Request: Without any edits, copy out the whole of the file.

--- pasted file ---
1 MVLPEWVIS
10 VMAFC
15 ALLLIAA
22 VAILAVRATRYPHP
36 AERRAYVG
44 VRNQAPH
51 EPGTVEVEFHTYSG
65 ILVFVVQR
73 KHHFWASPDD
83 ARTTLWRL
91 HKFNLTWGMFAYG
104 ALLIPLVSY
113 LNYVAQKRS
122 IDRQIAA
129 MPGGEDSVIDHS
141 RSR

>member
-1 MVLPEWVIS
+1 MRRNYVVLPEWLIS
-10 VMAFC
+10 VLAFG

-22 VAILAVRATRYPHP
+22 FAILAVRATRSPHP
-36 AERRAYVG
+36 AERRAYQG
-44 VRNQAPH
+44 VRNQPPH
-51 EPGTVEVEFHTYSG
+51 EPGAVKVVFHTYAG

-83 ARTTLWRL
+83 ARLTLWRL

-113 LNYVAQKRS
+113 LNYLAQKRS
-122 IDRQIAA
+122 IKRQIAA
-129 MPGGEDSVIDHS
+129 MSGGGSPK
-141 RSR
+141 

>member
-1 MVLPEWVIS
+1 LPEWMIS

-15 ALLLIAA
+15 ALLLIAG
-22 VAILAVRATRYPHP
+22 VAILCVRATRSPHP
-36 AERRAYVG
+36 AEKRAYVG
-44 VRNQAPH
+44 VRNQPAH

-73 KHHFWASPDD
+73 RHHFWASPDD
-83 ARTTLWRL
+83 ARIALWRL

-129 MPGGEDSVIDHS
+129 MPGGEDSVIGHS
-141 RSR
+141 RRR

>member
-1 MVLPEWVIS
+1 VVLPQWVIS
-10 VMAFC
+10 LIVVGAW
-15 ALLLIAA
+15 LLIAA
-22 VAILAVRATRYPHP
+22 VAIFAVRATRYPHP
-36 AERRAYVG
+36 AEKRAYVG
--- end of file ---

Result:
1 MVLPEWVIS
10 VMAFC
15 ALLLIAA
22 VAILAVRATRYPHP
36 AERRAYVG
44 VRNQAPH
51 EPGTVEVEFHTYSG
65 ILVFVVQR
73 KHHFWASPDD
83 ARTTLWRL
91 HKFNLTWGMFAYG
104 ALLIPLVSY
113 LNYVAQKRS
122 IDRQIAA
129 MPGGEDSVIDHS
141 RSR

>member
-1 MVLPEWVIS
+1 MRRNYVVLPEWLIS
-10 VMAFC
+10 VLAFG

-22 VAILAVRATRYPHP
+22 FAILAVRATRSPHP
-36 AERRAYVG
+36 AERRAYQG
-44 VRNQAPH
+44 VRNQPPH
-51 EPGTVEVEFHTYSG
+51 EPGAVKVVFHTYAG

-83 ARTTLWRL
+83 ARLTLWRL

-113 LNYVAQKRS
+113 LNYLAQKRS
-122 IDRQIAA
+122 IKRQIAA
-129 MPGGEDSVIDHS
+129 MSGGGSPK
-141 RSR
+141 

>member
-1 MVLPEWVIS
+1 LPEWMIS

-15 ALLLIAA
+15 ALLLIAG
-22 VAILAVRATRYPHP
+22 VAILCVRATRSPHP
-36 AERRAYVG
+36 AEKRAYVG
-44 VRNQAPH
+44 VRNQPAH

-73 KHHFWASPDD
+73 RHHFWASPDD
-83 ARTTLWRL
+83 ARIALWRL

-129 MPGGEDSVIDHS
+129 MPGGEDSVIGHS
-141 RSR
+141 RRR

>member
-1 MVLPEWVIS
+1 VVLPQWVIS
-10 VMAFC
+10 LIVVGAW
-15 ALLLIAA
+15 LLIAA
-22 VAILAVRATRYPHP
+22 VAIFAVRATRYPHP
-36 AERRAYVG
+36 AEKRAYVG